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Life restoration of Megatherium

Megatherium was a giant ground sloth that evolved in South America. It lived in the Pliocene and Pleistocene periods.


Megatherium was one of the largest land mammals known, standing about 6 meters tall on its hind legs and weighing an estimated 4 tonnes.[1] Its huge claws on its arms were probably used to grasp branches, pulling them down for the sloth to feed upon.

Megatherium evolved during the Pliocene, when South America was still an island continent. When North and South America collided with each other, species from both continents began colonizing each other's territory, which has been called the Great American (Biotic) Interchange.[2] During this event, many species became extinct from the new competition. However, ground sloths remained largely unaffected, and Megatherium thrived on both continents.[3] Human hunting may have finally driven them to extinction.


Megatherium and other ground sloths were part of the superorder Xenarthra, along with contemporary glyptodonts and modern sloths and armadillos.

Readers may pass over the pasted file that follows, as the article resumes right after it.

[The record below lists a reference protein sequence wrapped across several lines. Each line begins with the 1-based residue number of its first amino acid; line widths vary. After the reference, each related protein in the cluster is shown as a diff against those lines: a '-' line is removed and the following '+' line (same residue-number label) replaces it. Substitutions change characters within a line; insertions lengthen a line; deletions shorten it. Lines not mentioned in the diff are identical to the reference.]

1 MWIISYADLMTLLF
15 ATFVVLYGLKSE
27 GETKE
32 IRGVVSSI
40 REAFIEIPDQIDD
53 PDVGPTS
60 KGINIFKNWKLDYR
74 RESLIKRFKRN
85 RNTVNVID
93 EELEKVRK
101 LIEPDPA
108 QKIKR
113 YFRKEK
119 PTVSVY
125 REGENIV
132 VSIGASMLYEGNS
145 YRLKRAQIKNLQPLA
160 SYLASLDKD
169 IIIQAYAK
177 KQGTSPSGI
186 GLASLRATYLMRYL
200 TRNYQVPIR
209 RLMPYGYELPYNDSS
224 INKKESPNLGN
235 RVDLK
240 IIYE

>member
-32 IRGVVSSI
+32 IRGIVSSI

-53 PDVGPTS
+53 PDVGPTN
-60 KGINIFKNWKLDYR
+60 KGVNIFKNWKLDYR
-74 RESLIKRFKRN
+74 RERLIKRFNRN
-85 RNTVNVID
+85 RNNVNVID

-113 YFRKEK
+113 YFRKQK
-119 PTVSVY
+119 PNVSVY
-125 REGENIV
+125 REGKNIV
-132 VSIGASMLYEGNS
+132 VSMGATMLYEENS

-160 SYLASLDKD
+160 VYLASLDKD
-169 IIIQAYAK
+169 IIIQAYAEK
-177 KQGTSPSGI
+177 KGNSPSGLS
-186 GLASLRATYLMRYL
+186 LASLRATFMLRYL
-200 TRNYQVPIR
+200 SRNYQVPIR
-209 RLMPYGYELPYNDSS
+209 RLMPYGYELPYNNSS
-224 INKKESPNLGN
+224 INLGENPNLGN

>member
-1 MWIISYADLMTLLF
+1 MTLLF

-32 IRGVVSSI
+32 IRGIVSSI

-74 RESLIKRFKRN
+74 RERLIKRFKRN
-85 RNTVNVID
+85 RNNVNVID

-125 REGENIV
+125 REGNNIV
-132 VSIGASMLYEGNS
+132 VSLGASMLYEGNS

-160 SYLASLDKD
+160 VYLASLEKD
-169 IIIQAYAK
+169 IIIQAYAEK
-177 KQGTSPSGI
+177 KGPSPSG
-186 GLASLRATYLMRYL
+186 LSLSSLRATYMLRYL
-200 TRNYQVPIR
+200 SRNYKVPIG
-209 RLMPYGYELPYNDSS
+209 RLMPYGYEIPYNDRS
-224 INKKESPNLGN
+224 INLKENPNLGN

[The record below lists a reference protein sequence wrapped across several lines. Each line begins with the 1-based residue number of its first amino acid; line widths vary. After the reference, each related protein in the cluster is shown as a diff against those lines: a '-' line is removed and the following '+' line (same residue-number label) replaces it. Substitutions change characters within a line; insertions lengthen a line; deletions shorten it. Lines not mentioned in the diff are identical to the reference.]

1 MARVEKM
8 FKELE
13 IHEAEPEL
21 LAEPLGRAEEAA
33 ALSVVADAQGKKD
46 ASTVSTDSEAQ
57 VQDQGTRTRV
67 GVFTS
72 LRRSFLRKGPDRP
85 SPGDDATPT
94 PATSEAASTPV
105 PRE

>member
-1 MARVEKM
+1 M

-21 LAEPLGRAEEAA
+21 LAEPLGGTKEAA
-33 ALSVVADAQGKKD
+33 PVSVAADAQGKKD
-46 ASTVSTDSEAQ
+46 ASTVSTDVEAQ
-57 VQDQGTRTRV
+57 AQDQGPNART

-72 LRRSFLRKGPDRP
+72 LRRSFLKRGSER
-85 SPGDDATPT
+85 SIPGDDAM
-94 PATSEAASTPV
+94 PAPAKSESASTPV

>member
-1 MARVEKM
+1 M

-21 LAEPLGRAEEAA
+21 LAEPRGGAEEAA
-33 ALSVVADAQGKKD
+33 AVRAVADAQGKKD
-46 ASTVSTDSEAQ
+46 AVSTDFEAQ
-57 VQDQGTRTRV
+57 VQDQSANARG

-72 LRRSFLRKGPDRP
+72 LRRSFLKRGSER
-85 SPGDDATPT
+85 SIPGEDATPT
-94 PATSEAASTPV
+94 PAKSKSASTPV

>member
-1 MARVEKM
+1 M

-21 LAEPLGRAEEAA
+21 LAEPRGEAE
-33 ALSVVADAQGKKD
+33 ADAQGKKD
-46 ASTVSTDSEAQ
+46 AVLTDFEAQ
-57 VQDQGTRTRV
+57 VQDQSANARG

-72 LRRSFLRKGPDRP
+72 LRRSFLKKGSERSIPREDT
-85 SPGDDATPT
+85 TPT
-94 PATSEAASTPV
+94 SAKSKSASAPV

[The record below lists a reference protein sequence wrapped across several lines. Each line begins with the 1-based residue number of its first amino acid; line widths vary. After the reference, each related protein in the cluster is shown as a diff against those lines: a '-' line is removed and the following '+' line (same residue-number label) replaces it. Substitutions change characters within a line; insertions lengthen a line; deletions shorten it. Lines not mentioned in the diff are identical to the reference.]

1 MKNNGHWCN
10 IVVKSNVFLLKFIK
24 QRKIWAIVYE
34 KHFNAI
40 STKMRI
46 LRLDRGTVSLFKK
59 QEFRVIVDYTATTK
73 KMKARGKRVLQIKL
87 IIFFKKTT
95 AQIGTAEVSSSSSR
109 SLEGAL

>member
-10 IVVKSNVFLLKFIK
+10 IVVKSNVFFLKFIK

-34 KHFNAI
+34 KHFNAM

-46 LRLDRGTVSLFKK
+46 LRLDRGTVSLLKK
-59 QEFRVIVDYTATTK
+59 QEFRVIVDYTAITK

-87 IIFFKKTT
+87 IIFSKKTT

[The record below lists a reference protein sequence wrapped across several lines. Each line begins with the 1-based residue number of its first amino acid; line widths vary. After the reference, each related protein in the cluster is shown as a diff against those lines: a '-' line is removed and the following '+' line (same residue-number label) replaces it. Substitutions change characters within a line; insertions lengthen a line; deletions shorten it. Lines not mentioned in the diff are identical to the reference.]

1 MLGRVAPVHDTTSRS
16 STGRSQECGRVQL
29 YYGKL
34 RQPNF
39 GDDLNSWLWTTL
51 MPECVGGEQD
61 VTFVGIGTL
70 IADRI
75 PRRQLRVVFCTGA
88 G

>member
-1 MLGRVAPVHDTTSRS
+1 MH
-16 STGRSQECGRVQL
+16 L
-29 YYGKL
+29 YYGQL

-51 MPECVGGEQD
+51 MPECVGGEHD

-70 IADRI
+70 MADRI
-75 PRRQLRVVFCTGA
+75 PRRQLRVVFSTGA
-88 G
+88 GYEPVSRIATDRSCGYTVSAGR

The type species, Megatherium americanum, was described by Georges Cuvier in 1796. Since then, five other species have been discovered, of varying sizes and time ranges.[4]



Megatherium was chiefly a herbivore, feeding on grasses and leaves. However, it has been suggested that Megatherium could have also been a carnivore, stealing the kills of other predators and even hunting down prey themselves using their huge claws. Scientists from Montevideo, Uruguay first proposed this, examining the shape of the limb bones and points of muscle attachment. They found that the sloth's limbs may have been adapted for speed instead of strength.[5] However, this idea remains controversial.


  1. Bargo, M. S. (2001). "The ground sloth Megatherium americanum: Skull shape, bite forces, and diet". Acta Palaeontologica Polonica 46 (2): 173–192.
  2. Webb, S. David (23 August 2006). "The Great American Biotic Interchange: Patterns and Processes". Annals of the Missouri Botanical Garden (St. Louis, Missouri: Missouri Botanical Garden) 93 (2): 245–257. doi:10.3417/0026-6493(2006)93[245:TGABIP]2.0.CO;2. ISSN 0026-6493.
  3. Martin, P. S. (2005). Twilight of the Mammoths: Ice Age Extinctions and the Rewilding of America. University of California Press. ISBN 0520231414.
  4. Saint-André, P. A.; De Iuliis, G. (2001). "The smallest and most ancient representative of the genus Megatherium Cuvier, 1796 (Xenarthra, Tardigrada, Megatheriidae), from the Pliocene of the Bolivian Altiplano.". Geodiversitas 23 (4): 625–645. Retrieved 22 July 2012.
  5. Fariña, R. A.; R. E. Blanco (1996). "Megatherium, the stabber". Proceedings of the Royal Society of London 263 (1377): 1725–1729. doi:10.1098/rspb.1996.0252. JSTOR 50663. PMID 9025315.